Defining artificial intelligence isn’t just difficult; it’s impossible, not the least because we don’t really understand human intelligence. Paradoxically, advances in AI will help more to define what human intelligence isn’t than what artificial intelligence is.
But whatever AI is, we’ve clearly made a lot of progress in the past few years, in areas ranging from computer vision to game playing. AI is making the transition from a research topic to the early stages of enterprise adoption. Companies such as Google and Facebook have placed huge bets on AI and are already using it in their products. But Google and Facebook are only the beginning: over the next decade, we’ll see AI steadily creep into one product after another. We’ll be communicating with bots, rather than scripted robo-dialers, and not realizing that they aren’t human. We’ll be relying on cars to plan routes and respond to road hazards. It’s a good bet that in the next decades, some features of AI will be incorporated into every application that we touch and that we won’t be able to do anything without touching an application.
Given that our future will inevitably be tied up with AI, it’s imperative that we ask: Where are we now? What is the state of AI? And where are we heading?
Descriptions of AI span several axes: strength (how intelligent is it?), breadth (does it solve a narrowly defined problem, or is it general?), training (how does it learn?), capabilities (what kinds of problems are we asking it to solve?), and autonomy (are AIs assistive technologies, or do they act on their own?). Each of these axes is a spectrum, and each point in this many-dimensional space represents a different way of understanding the goals and capabilities of an AI system. On the strength axis, it’s very easy to look at the results of the last 20 years and realize that we’ve made some extremely powerful programs. Deep Blue beat Garry Kasparov in chess; Watson beat the best Jeopardy champions of all time; AlphaGo beat Lee Sedol, arguably the world’s best Go player. But all of these successes are limited. Deep Blue, Watson, and AlphaGo were all highly specialized, single-purpose machines that did one thing extremely well. Deep Blue and Watson can’t play Go, and AlphaGo can’t play chess or Jeopardy, even on a basic level. Their intelligence is very narrow, and can’t be generalized. A lot of work has gone into using Watson for applications such as medical diagnosis, but it’s still fundamentally a question-and-answer machine that must be tuned for a specific domain. Deep Blue has a lot of specialized knowledge about chess strategy and an encyclopedic knowledge of openings. AlphaGo was built with a more general architecture, but a lot of hand-crafted knowledge still made its way into the code. I don’t mean to trivialize or undervalue their accomplishments, but it’s important to realize what they haven’t done. We haven’t yet created an artificial general intelligence that can solve a multiplicity of different kinds of problems. We still don’t have a machine that can listen to recordings of humans for a year or two, and start speaking. While AlphaGo “learned” to play Go by analyzing thousands of games, and then playing thousands more against itself, the same software couldn’t be used to master chess. The same general approach? Probably. But our best current efforts are far from a general intelligence that is flexible enough to learn without supervision, or flexible enough to choose what it wants to learn, whether that’s playing board games or designing PC boards.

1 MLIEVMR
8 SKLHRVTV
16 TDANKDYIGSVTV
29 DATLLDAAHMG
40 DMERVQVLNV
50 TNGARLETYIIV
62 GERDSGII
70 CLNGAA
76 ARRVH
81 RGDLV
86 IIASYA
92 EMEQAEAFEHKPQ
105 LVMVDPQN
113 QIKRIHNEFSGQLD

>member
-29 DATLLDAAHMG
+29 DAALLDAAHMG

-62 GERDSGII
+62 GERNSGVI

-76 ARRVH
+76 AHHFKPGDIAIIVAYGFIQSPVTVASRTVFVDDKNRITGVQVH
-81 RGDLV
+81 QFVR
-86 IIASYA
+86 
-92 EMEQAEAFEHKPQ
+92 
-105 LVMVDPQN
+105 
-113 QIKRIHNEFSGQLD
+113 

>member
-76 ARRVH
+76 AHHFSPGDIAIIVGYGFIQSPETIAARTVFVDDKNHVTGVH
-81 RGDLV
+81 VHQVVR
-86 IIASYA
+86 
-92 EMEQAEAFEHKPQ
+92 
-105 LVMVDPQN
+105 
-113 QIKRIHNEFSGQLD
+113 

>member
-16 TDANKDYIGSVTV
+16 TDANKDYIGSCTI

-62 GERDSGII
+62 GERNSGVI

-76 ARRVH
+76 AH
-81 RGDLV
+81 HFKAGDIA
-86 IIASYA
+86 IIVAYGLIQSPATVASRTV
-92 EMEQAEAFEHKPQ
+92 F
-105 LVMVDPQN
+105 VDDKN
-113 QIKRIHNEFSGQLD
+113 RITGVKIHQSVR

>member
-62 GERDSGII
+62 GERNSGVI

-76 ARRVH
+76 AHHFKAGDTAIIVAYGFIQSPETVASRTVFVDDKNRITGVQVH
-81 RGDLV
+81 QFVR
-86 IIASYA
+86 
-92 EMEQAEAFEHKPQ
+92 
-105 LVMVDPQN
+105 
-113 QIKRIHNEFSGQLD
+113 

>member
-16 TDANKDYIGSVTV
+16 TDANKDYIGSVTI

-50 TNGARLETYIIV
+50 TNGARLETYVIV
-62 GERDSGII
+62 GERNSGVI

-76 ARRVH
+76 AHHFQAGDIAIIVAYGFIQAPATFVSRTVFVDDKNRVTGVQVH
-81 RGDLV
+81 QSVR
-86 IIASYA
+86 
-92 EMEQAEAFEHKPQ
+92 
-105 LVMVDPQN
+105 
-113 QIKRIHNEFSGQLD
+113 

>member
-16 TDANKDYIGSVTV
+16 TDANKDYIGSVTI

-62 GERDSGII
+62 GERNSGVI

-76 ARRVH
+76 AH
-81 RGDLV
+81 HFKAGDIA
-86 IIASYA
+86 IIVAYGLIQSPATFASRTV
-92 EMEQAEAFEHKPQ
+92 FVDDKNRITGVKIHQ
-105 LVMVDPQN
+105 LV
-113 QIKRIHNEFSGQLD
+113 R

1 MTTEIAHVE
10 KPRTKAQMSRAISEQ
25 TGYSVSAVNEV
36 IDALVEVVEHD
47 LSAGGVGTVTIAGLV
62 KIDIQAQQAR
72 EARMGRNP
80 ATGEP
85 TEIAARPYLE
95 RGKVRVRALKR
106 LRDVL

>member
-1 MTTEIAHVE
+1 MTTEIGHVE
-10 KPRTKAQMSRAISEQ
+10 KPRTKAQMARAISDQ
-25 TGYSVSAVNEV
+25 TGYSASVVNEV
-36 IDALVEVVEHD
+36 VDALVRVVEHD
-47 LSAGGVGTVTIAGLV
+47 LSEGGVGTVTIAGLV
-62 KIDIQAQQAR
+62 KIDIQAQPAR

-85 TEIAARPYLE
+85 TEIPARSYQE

How do we get from narrow, domain-specific intelligence to more general intelligence? By “general intelligence,” we don’t necessarily mean human intelligence; but we do want machines that can solve different kinds of problems without being programmed with domain-specific knowledge. We want machines that can make human judgments and decisions.
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